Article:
Watson Lake dentist gets no Outside perks

The Department of Health didn't mean to pull Watson Lake's dental funding. "It was just a poorly worded letter," said Health spokesperson Patricia Living. The letter she's referring to was sent to Dr. Pearson.

The Department of Health didn’t mean to pull Watson Lake’s dental funding.

“It was just a poorly worded letter,” said Health spokesperson Patricia Living.

The letter she’s referring to was sent to Dr. Pearson – a Whitehorse dentist who has been caring for Watson Lake’s pearly whites for more than 30 years.

Written by community health programs director Cathy Stannard and dated March 7, it stated:

“In the past, the department (of Health) … helped offset the cost of travel to rural communities for the provision of adult care when no resident dentist was present.

“The funding for this service will be coming to an end March 31, 2011.”

Pearson is the only local dentist in the territory still travelling to a community to fill cavities.

The Yukon’s other communities are serviced by four Outside dentists – three from Quebec and one from the US.

It costs the territory $80,000 a year to fly the dentists and their assistants north.

Each dentist team visits their respective community twice a year, for 10 days each time.

It costs the territory about $1,000 a day, per dentist.

And the dentists are only seeing an average of three to six patients daily.

Pearson sees up to 16 patients a day at a quarter the cost, he said.

And he could have seen a lot more.

But the Yukon government only pays for two Watson Lake visits a year – only one of them with his hygienist.

“I was advocating for four visits a year,” said Pearson, who is swamped every time he arrives in the community.

It’s “MASH dentistry,” he said in a past interview with the News.

Losing money on these visits, with unpaid driving days for himself and his assistant, Pearson asked the government to cover his Watson Lake clinic costs, including heat, phone and power.

That’s when he got the letter.

Not only was the government not going to cover the clinic costs, it was also going to stop paying his travel expenses.

“They pulled the plug,” he said.

Living insists that wasn’t the letter’s intent – even though it states “all funding will be coming to an end March 31.”

It wasn’t a mistake, said Pearson, who started making plans to close his Watson Lake clinic after getting the letter.

“They are trying to save money so they go and make cuts,” he said.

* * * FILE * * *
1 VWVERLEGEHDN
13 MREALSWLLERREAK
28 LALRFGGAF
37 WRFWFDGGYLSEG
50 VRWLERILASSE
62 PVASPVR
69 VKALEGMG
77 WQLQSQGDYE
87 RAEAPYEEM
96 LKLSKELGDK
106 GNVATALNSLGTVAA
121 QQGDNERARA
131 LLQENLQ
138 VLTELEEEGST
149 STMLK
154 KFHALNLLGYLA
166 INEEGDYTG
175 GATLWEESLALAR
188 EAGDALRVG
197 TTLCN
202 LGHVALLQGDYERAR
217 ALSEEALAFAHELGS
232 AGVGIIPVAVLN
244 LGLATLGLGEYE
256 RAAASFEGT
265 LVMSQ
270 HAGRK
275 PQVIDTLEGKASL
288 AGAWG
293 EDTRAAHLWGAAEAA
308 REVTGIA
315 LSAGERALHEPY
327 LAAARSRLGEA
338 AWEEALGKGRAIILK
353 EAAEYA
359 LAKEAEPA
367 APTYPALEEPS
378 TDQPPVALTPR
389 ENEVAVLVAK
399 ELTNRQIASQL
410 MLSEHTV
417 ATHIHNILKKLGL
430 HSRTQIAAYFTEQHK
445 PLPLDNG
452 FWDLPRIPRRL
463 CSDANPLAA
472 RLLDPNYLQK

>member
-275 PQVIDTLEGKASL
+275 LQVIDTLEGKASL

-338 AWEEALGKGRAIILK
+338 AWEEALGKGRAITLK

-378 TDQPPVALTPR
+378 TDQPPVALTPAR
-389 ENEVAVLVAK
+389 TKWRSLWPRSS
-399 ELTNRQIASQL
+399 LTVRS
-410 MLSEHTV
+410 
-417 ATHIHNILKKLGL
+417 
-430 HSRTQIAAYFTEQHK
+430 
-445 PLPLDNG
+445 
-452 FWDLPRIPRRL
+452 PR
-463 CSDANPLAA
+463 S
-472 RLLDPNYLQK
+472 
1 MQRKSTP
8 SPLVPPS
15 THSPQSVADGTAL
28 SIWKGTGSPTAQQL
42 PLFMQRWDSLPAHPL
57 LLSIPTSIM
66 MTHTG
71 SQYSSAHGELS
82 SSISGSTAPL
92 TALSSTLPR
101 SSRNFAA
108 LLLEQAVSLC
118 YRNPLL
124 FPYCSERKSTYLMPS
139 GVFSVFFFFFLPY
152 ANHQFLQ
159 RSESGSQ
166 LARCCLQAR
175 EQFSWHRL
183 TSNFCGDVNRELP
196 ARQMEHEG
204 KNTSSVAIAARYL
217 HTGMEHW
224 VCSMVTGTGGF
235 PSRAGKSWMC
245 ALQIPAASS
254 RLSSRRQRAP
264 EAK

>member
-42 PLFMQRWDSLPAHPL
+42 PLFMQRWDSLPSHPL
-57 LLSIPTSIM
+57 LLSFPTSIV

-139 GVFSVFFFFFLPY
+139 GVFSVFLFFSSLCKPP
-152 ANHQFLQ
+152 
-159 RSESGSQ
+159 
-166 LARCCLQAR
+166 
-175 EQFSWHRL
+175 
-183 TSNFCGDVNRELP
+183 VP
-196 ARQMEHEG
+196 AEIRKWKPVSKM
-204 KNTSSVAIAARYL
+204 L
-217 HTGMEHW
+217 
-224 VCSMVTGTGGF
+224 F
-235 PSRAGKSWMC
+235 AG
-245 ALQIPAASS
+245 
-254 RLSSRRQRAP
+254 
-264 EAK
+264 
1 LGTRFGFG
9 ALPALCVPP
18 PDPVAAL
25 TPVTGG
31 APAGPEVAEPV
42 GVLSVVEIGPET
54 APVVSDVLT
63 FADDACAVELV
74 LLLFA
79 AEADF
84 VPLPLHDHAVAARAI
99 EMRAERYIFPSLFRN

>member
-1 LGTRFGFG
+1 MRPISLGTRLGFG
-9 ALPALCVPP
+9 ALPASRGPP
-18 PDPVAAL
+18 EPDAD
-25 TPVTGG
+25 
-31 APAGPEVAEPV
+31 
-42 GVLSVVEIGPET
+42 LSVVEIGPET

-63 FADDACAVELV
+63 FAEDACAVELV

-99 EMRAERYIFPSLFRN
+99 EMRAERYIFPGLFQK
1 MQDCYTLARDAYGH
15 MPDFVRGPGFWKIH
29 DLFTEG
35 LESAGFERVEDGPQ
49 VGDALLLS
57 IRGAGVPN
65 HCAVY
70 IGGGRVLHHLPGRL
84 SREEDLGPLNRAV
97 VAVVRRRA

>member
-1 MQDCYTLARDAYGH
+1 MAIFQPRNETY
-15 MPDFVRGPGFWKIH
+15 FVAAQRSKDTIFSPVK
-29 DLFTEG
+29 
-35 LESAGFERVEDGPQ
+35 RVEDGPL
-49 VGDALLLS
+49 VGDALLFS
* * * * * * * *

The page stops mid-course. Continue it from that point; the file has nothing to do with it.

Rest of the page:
“And they are cutting services to the public instead of somewhere else.”

If he had concerns about the letter, Pearson could have called us, said Living.

But Stannard’s letter was clear, ending with: “I will be away from my office from March 7 through 22 inclusive. I would be happy to discuss this matter with you upon my return.”

It was “unfortunate” that Stannard was away, added Living.

About a week after the letter arrived, Pearson’s phone rang.

It was Premier Dennis Fentie’s chief of staff Dale Drown.

Pearson services individuals in the premier’s constituency, said Drown.

“So it came to our attention.

“The funding will carry on,” said Drown, on Thursday.

But when Pearson called Drown back, to give a list of his costs, he was directed to Health.

“I have to defer to the (Health) department,” said Drown.

“They have to work it out.”

Under Pearson’s “present contract, he receives mileage, accommodation, per diems (includes meals and incidentals); travel time and set-up time, plus a monthly rental amount for his office,” wrote Living in an email.

But that’s not enough, said Pearson.

He would like to visit Watson Lake four times a year with a hygienist.

Right now, a hygienist is only covered once a year.

“Prevention is a key component of dental care,” said Pearson.

“And the focus should be on prevention,” he said.

“But it doesn’t seem to be.”

Pearson would also like his clinic’s monthly expenses, which come to just over $1,200, covered.

The four Outside dentists don’t pay for their offices in the Yukon communities.

“The itinerant dentists work out of facilities that Health and Social Services own and use for the Yukon Children’s Dental program,” said Living.

But Health doesn’t pay for Pearson’s clinic.

“Dr. Pearson is not working in a YG facility,” said Living.

Health could not commit to paying his clinic costs.

“I can’t speak to that,” said Living.

“All I’m asking is for the same benefits the Outside dentists are getting,” said Pearson.

“I want to keep servicing Watson Lake.”

Contact Genesee Keevil at